There’s a set of biracial twins in the UK who are turning heads because one is black and the other is white.” That’s how the New York Post introduced a profile of Lucy and Maria Aylmer, 18-year-olds whose father identifies as white and whose mother is “half-Jamaican” (and, we’re to assume, thinks of herself as black).
It’s just the most recent story of fraternal twins born with such dramatic variations in complexion they’re seen by many — and even see themselves — as members of two different racial groups.
Each of these situations and their accompanying striking images, is a reminder of how fluid and subjective the racial categories we’re all familiar with are.
What “black and white twins” can teach us about race: it’s not real
Lucy and Maria’s story, and all the other sensational tales in the ” Black and White Twins: born a minute apart” vein are actually just overblown reports on siblings who, because of normal genetic variations that show up in more striking ways in their cases, have different complexions.
But they’re fascinating because they highlight just how flimsy and open to interpretation the racial categories we use in the US and around the world are.
Even the Post’s description of the Aylmer twins is clumsy, asserting that they’re each “biracial,” but stating in the very same sentence that one is white and the other is black.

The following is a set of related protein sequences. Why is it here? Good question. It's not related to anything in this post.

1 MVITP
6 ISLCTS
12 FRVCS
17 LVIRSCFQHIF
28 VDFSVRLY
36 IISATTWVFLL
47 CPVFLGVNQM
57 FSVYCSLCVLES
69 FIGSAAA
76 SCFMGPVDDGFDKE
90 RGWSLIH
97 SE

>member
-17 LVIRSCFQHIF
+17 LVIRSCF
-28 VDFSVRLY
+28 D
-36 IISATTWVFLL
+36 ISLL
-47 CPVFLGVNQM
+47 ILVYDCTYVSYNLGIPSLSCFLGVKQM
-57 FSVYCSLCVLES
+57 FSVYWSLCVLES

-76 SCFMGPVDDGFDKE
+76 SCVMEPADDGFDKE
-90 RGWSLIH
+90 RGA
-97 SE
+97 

And the fact that the two, despite having the same parents, see themselves as belonging to two different racial groups ( “I am white and Maria is black,” Lucy told the Post) proves that there’s a lot more than biology or heritage informing racial identity.
It’s a reminder that the racial categories we use are fickle, flexible, open to interpretation, and have just as many exceptions as they do rules when it comes to their criteria for membership— that’s why they have been described as “not real,” meaning:
• They’re not based on facts that people can even begin to agree on. (If we can’t even get a consensus that people with the same parents are the same race, where does that leave us?)
• They’re not permanent. (If Lucy decides one day, like many other people with similar backgrounds, that her Jamaican mother is black and therefore, so is she, who’s to stop her?)
• They’re not scientific. (There’s no blood test or medical assessment that will provide a “white” result for Lucy and a “black” one for Maria.)
• They’re not consistent (Other twins with the same respective looks and identical parentage as these twins, might both choose to call themselves black or biracial.)